Those tower trellises need to be strongly anchored, as the vines get heavy later in the year. Great idea though!

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    1. I just don't understand the need to make shapes out of shrubs. Wait - I suppose I should qualify that statement. Pruning for topiary yes...YES! But just because you want a round blob...don't get it.

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  8. I wish we could buy manzanitas here! I would surely be adding them to my garden too :)

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    1. I wonder how they would do there? Interesting to think about.

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  9. What a lot of attractive fences and gates.

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  10. Your neighborhood stroll offers lots of interesting ideas, especially as I'm in the middle of thinking through privacy screen options myself. I hate to see the sterile new construction force-fit into the same area, though. There are all too many examples of that down my way.

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    1. I was amazed at all the construction I saw on this outing. There will be more in a second half...soon.

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  11. My Louis Edmunds might be my favorite plant.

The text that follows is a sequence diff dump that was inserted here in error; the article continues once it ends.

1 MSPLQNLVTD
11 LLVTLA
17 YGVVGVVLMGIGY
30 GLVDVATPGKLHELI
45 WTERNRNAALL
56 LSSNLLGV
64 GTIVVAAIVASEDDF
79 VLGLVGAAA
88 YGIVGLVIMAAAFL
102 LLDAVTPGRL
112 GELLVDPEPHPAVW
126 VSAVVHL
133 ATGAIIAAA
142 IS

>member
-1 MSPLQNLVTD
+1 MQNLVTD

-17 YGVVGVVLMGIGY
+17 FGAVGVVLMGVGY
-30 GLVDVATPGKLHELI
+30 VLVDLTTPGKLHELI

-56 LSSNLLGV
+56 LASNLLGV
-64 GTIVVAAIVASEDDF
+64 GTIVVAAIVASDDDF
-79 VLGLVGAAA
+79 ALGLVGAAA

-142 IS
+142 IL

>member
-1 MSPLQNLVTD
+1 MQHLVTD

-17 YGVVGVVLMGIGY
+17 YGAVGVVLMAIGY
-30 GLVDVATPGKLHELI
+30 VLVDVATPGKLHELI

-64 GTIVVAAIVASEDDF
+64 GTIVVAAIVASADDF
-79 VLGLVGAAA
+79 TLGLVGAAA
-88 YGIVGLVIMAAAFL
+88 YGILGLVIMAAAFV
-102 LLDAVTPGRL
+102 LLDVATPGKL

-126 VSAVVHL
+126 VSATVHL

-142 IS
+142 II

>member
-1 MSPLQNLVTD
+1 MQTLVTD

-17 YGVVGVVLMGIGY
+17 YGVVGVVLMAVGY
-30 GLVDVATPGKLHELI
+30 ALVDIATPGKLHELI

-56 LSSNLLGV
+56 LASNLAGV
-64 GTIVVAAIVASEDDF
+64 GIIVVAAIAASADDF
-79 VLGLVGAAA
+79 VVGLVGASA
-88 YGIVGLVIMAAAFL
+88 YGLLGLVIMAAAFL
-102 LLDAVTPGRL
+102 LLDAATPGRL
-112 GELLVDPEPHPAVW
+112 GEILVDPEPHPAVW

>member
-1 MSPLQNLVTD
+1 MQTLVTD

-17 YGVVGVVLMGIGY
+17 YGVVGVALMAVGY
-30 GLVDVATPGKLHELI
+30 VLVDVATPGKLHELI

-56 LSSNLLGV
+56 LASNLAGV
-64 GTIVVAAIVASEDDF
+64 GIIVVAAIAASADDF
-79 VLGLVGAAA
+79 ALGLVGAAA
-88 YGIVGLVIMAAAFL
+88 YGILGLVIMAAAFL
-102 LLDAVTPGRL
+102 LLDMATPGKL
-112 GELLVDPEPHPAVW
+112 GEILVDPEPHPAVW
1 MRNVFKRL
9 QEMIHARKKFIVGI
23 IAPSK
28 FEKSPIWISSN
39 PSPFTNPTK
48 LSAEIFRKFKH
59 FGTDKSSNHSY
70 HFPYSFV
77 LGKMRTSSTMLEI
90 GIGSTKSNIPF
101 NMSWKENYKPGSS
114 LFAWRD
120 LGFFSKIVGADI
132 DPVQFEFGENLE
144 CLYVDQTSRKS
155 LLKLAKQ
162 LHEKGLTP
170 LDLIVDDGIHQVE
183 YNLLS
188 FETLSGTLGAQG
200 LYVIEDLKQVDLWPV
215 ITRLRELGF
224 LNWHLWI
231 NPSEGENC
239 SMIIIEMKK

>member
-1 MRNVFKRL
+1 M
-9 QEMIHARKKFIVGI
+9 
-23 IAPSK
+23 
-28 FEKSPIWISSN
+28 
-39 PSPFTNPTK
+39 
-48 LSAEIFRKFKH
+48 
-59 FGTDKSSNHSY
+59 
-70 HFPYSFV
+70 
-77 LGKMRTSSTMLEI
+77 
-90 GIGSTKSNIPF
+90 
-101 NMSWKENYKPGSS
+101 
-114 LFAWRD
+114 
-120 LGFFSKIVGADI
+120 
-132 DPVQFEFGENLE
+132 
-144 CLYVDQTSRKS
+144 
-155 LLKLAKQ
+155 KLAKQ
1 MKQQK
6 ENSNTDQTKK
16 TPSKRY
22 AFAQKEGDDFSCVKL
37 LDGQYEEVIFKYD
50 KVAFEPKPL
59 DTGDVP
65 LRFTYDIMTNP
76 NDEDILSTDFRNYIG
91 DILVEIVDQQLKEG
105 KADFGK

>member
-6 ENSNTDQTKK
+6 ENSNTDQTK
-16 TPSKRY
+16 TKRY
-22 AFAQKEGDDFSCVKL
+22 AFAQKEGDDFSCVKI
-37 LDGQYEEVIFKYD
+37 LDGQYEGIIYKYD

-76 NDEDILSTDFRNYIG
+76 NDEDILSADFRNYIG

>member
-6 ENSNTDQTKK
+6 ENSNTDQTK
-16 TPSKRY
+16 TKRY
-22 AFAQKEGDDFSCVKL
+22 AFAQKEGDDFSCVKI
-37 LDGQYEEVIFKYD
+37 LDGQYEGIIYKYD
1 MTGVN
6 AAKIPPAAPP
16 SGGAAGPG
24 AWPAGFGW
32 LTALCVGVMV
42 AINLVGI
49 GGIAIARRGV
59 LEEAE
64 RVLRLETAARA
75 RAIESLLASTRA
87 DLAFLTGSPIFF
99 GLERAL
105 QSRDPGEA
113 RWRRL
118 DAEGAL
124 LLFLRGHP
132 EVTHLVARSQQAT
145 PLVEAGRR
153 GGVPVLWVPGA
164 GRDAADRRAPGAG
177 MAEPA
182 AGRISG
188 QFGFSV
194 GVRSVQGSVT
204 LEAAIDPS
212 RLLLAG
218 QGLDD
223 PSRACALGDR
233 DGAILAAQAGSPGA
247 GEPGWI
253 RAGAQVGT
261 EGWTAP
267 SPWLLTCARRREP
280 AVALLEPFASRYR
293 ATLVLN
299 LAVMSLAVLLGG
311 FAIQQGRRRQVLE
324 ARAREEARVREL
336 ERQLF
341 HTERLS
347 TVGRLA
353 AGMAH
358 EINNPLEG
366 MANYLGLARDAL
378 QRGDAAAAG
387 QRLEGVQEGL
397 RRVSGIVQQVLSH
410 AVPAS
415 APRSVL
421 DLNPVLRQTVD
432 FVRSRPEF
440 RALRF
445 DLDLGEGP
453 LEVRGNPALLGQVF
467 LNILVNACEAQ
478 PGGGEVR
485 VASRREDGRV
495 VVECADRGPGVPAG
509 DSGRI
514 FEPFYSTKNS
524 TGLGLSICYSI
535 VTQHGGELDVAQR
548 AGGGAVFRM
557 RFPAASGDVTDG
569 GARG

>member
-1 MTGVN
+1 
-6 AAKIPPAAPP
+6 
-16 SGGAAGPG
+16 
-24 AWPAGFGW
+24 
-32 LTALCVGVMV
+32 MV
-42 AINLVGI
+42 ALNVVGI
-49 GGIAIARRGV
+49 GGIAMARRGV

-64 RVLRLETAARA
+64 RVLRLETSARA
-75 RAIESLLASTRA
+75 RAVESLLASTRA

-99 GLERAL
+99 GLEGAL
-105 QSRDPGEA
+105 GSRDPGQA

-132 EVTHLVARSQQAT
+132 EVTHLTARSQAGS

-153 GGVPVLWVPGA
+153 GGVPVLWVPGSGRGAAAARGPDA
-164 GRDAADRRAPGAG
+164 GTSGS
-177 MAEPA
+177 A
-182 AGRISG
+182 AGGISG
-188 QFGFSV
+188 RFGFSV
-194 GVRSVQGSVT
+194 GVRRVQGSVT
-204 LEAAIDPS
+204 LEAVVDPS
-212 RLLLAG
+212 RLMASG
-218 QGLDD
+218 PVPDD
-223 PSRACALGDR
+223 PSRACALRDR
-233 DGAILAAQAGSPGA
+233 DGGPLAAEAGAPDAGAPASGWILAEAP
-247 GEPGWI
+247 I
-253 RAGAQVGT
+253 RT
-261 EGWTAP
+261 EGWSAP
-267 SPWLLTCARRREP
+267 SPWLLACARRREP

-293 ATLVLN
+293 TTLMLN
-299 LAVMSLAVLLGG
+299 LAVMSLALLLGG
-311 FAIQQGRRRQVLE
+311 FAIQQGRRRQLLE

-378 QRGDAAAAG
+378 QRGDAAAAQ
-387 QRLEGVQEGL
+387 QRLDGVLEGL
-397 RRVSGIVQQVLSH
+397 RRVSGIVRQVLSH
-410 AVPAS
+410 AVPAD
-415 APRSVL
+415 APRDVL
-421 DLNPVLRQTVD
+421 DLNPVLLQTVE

Jim N Tabor

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    1. That looks to be a good one. Is that what you think those are, in the last couple of photos?

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  12. Lovely, especially that oak leaf. I'm not sure I get the point of that arbor? But the shiny bits are nice.

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    1. There is a vine growing over it.

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  13. That new construction made me throw up in my mouth a little bit.

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  14. That first street tree looks to be Quercus myrsinifolia. My most recent quest is for this tree, of course it's nowhere to be found in retail...
    -Julie

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    1. I should have updated this post as I finally took to FB to get an ID. It's such a cool plant!!! I will let you know if I happen upon any.

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  15. I think the Trachelospermum is perhaps T. asiaticum, but I am not sure.